Address at the National Council of Provinces,
13 November 2001

Madam Chairperson,
Deputy Chairperson,
Honourable Premiers,
Honourable Members and Councillors,

I would like to thank you for the opportunity you have given us once more to discuss important matters with the National Council of Provinces.

Last year when we addressed this House we spoke about the challenges facing all of us with regard to local government structures and their role and place in the transformation of our society.

Since then, we held successful local government elections, thus completing the important work of bringing about genuine democratic structures at all spheres of government.

The challenge we now face is to ensure that these structures, working together with all our people from all stations of life, function as real agents of change that will help us both to entrench democracy in our country and help us to end the great South African divide between rich and poor, between the developed and the underdeveloped.

The challenge facing the new democratic structures of government is the transformation of the lives of the many in our society whose existence is defined by the prospect of a bleak future. Through concrete programmes, we must inculcate the hope and conviction among our people that together with their government they can and must defeat poverty, disease and marginalisation.

Hence we have, in the last seven years constructed a government, that is not only democratic, non-racial and non-sexist, but one that is developmental.

We have brought into being a government that, while it confronts the challenges of reconstruction and development, it simultaneously involves the people in action, consistent with our vision of people-driven processes of change.

In this context, the strengthening of local government structures following last year's first fully non-racial elections is a critical element in building our democratic system of governance and ensuring that our people have the possibility to engage practically in the processes of governance and development.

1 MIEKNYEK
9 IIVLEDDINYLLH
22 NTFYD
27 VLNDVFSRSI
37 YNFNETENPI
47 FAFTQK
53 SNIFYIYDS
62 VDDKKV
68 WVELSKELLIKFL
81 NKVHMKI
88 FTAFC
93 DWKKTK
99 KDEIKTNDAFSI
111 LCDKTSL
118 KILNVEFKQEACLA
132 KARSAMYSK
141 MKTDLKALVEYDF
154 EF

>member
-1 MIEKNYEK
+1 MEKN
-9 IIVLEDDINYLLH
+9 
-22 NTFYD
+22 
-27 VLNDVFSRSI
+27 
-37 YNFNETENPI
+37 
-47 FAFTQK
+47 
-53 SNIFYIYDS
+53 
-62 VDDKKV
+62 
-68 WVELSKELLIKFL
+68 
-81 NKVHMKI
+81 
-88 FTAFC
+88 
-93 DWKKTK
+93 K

By these comments, we seek to emphasise the view I am certain we all share that local government is an important component part for the successful implementation of our development programmes in both rural and urban areas.

Already, all the new local authorities have submitted their Interim Integrated Development Plans which articulate the development needs and priorities of the different communities.

All of us, and particularly members of this House, must ensure that the Integrated Development Plans, to be finalised in March next year, are practical, workable programmes that will be the tools for integrated development and will help us effectively to change the living conditions of all our people, wherever they may be.

In this regard, a special inter-ministerial committee has been formed, at the national level, to assist the municipalities.

In addition, before the end of this year, on the 7th of December, all three spheres of government will take part in a special meeting of the President's Co-ordinating Council in order to assess progress in the establishment of a new system of local government and to determine areas requiring the further strengthening of the system of co-operative governance.

As you are aware, to improve the efficiency and effectiveness of government, we have restructured the operation of our different departments to ensure integrated planning and implementation.